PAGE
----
NEW DELHI: India is likely to benefit from the global minimum 15 per cent corporate tax rate pact inked by the world’s richest nations as the effective domestic tax rate is above the threshold, and the country would continue to attract investment, tax experts said on Sunday.
The Finance Ministers of G-7 countries, comprising US, UK, Germany, France, Canada, Italy and Japan, on Saturday reached a landmark deal on taxing multinational companies as per which the minimum global tax rate would be at least 15 per cent, report agencies.They also agreed to put in place measures to ensure businesses pay taxes in the countries where they operate, a move aimed at plugging loopholes in cross-border taxation.
Nangia Andersen India Chairman Rakesh Nangia said the G7 commitment to global minimum tax rate of 15 per cent works well for the US government and most other countries in western Europe. However, some low-tax European jurisdictions such as the Netherlands, Ireland and Luxembourg and some in the Caribbean rely largely on tax rate arbitrage to attract MNCs.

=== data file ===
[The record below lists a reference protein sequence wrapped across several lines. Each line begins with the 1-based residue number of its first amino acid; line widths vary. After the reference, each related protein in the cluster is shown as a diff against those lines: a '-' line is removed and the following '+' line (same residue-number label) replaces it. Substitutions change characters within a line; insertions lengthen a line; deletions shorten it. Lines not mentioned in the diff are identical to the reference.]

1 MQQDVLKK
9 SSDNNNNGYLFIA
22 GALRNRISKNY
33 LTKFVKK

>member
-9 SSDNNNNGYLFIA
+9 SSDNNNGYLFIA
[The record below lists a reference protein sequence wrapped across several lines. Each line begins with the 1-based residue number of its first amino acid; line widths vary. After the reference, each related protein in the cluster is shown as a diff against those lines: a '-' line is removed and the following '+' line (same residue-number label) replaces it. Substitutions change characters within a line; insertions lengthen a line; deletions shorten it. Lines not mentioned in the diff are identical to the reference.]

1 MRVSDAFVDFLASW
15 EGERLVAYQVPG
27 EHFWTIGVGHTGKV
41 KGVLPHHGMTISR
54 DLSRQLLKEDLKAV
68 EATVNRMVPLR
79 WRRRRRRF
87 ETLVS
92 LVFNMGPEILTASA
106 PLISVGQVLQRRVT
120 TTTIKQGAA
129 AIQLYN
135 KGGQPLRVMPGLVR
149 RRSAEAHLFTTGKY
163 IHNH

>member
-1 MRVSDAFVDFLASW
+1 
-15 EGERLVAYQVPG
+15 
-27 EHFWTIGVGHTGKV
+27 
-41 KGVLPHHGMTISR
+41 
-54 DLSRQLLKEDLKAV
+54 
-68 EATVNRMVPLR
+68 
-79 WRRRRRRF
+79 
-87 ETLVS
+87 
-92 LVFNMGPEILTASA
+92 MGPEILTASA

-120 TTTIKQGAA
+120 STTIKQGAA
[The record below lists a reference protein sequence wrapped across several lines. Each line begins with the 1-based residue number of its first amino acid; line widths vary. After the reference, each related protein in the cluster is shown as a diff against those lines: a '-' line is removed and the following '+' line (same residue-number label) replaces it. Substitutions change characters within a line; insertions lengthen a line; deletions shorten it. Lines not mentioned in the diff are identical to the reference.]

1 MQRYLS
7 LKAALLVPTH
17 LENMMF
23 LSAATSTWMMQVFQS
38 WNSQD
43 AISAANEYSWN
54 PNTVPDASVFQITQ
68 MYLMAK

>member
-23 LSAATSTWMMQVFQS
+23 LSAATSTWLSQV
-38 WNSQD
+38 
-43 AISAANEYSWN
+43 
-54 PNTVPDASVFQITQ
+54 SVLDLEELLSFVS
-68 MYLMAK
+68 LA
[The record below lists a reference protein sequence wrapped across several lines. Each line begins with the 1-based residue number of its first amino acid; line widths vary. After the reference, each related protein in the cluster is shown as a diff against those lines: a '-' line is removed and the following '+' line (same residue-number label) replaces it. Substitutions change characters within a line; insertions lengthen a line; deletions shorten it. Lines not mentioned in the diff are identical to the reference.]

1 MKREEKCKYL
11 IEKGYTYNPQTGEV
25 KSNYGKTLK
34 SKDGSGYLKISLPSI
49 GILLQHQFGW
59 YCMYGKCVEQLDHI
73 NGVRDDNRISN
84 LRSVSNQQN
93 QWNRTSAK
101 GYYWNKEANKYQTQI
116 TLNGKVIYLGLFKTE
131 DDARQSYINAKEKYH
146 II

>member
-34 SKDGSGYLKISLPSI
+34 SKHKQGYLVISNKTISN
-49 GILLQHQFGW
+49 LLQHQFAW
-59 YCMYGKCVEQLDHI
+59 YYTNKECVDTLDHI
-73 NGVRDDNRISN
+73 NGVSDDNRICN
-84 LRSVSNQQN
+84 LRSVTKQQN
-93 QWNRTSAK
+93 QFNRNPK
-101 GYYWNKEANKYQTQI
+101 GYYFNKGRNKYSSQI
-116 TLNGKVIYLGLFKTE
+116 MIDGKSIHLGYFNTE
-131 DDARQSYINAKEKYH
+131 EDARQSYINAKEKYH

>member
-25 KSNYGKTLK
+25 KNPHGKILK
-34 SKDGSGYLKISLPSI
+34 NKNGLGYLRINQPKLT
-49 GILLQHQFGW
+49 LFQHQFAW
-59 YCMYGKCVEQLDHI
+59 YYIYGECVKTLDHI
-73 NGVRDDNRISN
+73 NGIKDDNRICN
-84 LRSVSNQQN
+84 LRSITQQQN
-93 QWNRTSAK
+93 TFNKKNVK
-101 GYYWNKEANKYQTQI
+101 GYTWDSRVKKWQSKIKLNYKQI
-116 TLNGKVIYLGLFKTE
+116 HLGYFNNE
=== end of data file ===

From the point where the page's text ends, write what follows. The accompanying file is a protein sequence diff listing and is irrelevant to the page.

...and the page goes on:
“The global pact would face the challenge of getting other major nations on the same page, since this impinges on the right of the sovereign to decide a nation’s tax policy,” Nangia added.India had in September 2019 slashed corporate taxes for domestic companies to 22 per cent and to 15 per cent for new domestic manufacturing units. The concessional tax rate was extended to the existing domestic companies as well, subject to certain conditions.
Consulting firm AKM Global Tax Partner Amit Maheshwari said India is expected to benefit as it is a big market for a large number of tech companies.
“It remains to be seen how the allocation would be between market countries. Also, the global minimum tax of at least 15 per cent means that in all probability the concessional Indian tax regime would still work, and India would continue to attract investment,” Maheshwari added.
EY India National Tax Leader Sudhir Kapadia said the global corporate tax pact is a path breaking one, especially for large and developing countries like India which would always find it very difficult to keep corporate tax rates artificially lower in a bid to increase much needed foreign direct investments in the country. “Even the recently announced lower rate of 15 per cent for new manufacturing units in India just about meets this new threshold, thus, not affecting this much needed boost to manufacturing in India.